PRODEC project - Helping homeless mobile EU citizens find their way

PRODEC project - Helping homeless mobile EU citizens find their way

The number of homeless mobile EU citizens across Europe is rising every year. Many worked for years under the EU mobility framework but became homeless for a reason or another, like a family issue, a divorce or health issues. Adding to their plight is the difficulty of navigating administration systems in member states, understanding civil rights and coping with language barriers. EPIM supports with its fund “Protecting the Rights of Destitute EU mobile Citizens” (PRODEC) homeless EU citizens with, among others, frontline services that help homeless EU migrants with information on legal rights.

“Homeless mobile EU citizens often have an unclear status. In some countries, if you are not officially registered, you cannot access publicly-funded services,” says Mauro Striano, policy officer of the European Federation of National Organisations Working with the Homeless (FEANTSA), the Brussels-based NGO leading the PRODEC project.

While the long-term goal is to end homelessness, “a solvable problem if there is the political will”, says Striano, one of PRODEC’s priorities is to keep the issue on the EU agenda. After focusing on Belgium, Germany and UK, the project’s second phase will be enlarged to include other countries where the situation is acute, like in France, The Netherlands, Denmark, Sweden, Italy and Austria.

Recognising the need to find long-term solutions, it aims to carry out further research, create durable links between homeless service providers and lawyers and improve coordination with local authorities. To help meet these objectives, training workshops are to be evaluated in three target cities, homeless cases will be selected for strategic litigation, good practices will be shared in local seminars and information sessions are to be held at EU level.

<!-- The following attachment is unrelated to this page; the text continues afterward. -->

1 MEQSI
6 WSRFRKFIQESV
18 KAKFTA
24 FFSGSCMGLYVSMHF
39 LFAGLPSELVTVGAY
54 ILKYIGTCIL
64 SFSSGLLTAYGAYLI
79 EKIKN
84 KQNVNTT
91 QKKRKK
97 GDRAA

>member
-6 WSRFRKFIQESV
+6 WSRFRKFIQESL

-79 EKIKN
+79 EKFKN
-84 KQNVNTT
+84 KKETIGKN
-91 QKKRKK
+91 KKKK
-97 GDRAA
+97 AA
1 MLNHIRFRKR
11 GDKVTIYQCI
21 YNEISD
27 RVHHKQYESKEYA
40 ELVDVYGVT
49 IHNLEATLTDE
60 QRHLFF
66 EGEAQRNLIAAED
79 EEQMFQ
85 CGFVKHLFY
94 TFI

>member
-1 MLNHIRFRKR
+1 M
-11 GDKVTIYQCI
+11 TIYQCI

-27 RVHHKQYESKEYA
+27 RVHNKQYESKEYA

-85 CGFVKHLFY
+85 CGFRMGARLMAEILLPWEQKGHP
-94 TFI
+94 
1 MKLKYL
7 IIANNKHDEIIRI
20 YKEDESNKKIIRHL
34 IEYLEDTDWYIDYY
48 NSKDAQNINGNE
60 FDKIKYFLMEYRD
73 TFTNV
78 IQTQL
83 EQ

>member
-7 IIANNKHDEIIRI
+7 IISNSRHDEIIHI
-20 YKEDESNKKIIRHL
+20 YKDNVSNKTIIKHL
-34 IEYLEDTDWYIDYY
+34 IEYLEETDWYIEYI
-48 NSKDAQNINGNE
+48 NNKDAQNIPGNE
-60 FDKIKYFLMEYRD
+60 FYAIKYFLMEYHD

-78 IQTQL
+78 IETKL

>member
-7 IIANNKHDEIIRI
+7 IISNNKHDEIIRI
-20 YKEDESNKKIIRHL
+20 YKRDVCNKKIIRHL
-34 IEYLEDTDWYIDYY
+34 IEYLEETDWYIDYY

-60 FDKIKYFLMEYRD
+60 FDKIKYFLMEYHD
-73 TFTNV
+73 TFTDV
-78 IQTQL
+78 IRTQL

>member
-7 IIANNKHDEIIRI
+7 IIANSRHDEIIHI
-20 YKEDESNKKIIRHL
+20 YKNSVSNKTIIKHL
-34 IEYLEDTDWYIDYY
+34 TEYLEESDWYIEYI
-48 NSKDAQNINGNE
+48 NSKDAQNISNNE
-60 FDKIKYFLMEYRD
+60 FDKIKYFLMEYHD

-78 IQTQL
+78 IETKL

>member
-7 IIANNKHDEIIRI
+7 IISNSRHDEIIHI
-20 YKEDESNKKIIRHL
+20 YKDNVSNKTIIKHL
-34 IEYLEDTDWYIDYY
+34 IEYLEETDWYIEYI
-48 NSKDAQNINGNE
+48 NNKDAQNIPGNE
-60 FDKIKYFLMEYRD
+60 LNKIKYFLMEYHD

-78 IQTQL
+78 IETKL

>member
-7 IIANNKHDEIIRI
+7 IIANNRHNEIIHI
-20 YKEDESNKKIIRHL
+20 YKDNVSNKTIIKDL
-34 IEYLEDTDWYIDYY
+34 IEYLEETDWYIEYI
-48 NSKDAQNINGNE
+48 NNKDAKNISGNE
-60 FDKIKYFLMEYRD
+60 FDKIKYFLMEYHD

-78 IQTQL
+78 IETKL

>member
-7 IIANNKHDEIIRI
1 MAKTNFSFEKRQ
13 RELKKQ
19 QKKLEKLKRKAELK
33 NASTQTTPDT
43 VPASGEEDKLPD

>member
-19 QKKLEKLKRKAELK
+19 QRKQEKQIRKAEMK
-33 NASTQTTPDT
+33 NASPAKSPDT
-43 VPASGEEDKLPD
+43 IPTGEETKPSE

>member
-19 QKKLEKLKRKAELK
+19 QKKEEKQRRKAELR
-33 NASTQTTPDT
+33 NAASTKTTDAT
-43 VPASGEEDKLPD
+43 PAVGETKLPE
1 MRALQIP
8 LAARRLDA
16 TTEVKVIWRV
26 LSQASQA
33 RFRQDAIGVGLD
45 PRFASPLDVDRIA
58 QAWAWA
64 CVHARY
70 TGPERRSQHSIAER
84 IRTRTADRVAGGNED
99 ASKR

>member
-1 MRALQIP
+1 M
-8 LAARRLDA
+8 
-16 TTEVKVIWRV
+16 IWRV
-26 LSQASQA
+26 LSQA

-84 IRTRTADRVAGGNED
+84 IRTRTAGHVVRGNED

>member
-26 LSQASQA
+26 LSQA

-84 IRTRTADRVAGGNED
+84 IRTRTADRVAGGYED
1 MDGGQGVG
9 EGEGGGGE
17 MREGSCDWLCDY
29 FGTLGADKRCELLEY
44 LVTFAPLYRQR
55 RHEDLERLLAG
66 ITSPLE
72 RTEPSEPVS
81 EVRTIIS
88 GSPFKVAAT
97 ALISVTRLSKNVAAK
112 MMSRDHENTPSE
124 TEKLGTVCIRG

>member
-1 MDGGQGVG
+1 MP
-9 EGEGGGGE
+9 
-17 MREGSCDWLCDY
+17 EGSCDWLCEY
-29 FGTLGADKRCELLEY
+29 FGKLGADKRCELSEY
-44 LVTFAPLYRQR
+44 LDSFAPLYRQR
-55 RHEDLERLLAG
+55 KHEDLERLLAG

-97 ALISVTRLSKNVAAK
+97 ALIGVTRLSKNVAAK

Life on the street

Another person with first-hand experience of life on the streets is Bert De Bock, an outreach worker for 16 years, who has been employed by the Brussels homeless service Diogenes since 2008. Diogenes records show that for the first time in 2018, the proportion of European migrants it helped in Brussels (43.9%), overtook the number of Belgians (41.9%).

Diogenes collaborated with FEANTSA in the PRODEC project, it helps the destitute access vital services. “First, we try to establish a contact, talk and then try and open a network around the person,” says De Bock.

One person assisted by the street worker is 53 year-old Polish plumber, Aleksander. Living in Belgium since 10 years, he had legal residency before the breakdown of his marriage led him to start drinking and suffer severe depression. He lost his official income and became increasingly destitute, living in metro stations and becoming socially isolated. De Bock met him in hospital, “disorientated in space and time” due to the effects of alcoholism.

Aleksander had a valid E+ card and De Bock was able to pursue his case with social services in the municipality of Schaerbeek, where crucially, he still had an administrative address. “We were just in time, they were about to deregister him,” says De Bock. It meant Aleksander had some rights and after a couple of months in hospital and a homeless shelter, he had an income and stopped drinking.